I’d like to show you the steps I go through when making tofu, but this isn’t really a recipe. If you’d like more info about the process–particularly for making tofu without a soymilk machine–there are lots of websites that give you more of the nitty gritty details. Check the end of this post for a couple of links.
I begin by making soymilk with twice the usual amount of soybeans and the minimal amount of water. The night before, I start the soybeans soaking in enough water to cover by a couple of inches. In the morning, I drain and rinse the beans well. If I’m making soymilk, I often remove the beans’ skins by rubbing them between my fingers in a pan of water, but I skip this step if I’m making tofu.
In the new filterless SoyQuick, the beans and water go straight into the bottom of the machine together. I add water to the lower line and then put in the beans and press the “Soymilk” button. The machine grinds the soybeans while cooking them.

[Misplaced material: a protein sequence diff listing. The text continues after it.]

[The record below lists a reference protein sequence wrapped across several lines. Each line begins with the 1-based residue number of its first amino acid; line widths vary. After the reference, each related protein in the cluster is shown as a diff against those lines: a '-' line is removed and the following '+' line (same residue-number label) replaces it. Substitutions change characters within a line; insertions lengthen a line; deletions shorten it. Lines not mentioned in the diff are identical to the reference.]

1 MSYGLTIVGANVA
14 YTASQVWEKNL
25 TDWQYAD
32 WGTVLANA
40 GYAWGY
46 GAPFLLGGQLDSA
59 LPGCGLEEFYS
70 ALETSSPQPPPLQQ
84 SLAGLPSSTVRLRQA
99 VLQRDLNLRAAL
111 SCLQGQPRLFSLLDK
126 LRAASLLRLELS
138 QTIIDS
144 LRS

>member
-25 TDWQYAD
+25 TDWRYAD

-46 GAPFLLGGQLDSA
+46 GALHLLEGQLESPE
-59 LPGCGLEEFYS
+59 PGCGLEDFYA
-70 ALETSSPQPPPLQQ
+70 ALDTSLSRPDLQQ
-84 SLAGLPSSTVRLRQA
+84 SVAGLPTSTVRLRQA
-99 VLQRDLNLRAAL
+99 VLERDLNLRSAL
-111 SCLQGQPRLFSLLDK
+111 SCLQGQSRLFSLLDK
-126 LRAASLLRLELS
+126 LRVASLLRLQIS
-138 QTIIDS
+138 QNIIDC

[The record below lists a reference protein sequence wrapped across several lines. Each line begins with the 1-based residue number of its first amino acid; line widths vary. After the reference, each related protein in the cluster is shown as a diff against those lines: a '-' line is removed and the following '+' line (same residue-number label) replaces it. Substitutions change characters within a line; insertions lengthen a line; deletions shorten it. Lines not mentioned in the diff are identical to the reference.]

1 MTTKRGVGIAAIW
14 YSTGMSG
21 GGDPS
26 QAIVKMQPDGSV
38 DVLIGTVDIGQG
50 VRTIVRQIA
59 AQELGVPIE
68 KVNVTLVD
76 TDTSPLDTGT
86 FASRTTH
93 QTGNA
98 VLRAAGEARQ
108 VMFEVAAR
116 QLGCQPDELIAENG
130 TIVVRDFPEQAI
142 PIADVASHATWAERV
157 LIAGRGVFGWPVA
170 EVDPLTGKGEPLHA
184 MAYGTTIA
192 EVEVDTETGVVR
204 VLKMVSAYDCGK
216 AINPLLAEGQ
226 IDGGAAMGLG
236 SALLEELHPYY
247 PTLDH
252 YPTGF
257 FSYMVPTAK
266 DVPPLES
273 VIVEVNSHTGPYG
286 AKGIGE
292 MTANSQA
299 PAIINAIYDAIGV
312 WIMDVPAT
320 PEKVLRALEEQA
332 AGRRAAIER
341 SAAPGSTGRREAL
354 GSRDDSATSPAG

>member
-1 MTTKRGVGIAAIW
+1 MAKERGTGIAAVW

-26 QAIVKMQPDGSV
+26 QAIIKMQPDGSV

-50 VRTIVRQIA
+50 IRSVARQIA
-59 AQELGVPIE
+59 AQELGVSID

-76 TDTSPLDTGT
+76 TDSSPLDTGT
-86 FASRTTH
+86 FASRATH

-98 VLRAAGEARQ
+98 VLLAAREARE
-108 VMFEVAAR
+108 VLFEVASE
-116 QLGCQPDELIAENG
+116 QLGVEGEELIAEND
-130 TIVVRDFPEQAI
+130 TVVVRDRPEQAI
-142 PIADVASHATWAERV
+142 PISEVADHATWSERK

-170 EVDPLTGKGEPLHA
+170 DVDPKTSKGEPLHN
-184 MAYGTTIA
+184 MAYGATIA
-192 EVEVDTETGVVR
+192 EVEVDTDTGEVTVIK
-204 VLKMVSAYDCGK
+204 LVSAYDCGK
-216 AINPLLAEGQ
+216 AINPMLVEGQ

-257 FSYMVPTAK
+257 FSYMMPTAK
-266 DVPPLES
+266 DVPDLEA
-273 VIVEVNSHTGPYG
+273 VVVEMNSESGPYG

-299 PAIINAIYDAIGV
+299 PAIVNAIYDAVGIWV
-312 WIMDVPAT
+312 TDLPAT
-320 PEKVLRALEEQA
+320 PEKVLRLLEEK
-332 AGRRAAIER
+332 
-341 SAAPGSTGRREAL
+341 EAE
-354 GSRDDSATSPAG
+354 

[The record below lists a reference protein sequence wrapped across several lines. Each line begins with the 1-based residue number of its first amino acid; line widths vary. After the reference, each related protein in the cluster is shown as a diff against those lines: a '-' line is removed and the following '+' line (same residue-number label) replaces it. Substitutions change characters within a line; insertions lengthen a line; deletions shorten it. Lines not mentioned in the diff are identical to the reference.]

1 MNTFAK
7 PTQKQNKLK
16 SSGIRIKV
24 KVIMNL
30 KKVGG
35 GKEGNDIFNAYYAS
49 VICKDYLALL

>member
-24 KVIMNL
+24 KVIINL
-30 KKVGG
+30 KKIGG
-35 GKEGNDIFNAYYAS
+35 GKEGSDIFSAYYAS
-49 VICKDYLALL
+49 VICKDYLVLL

Once the machine beeps and the soymilk is ready, I pour the soymilk through the strainer into the transfer jug (both included with the machine). The okara (soy pulp) collects in the strainer, and I set it aside to use later. If I were making soymilk, I could either stop here or strain the soymilk one more time through cheesecloth as I’m transferring it into the glass container I store it in.
But since I’m making tofu, I add a packet of coagulant to the soymilk in the transfer jug and cover the top with a plate to rest for about 20 minutes. I used the SoyQuick brand coagulant (magnesium chloride), but you can also buy nigari and gypsum to use as coagulants.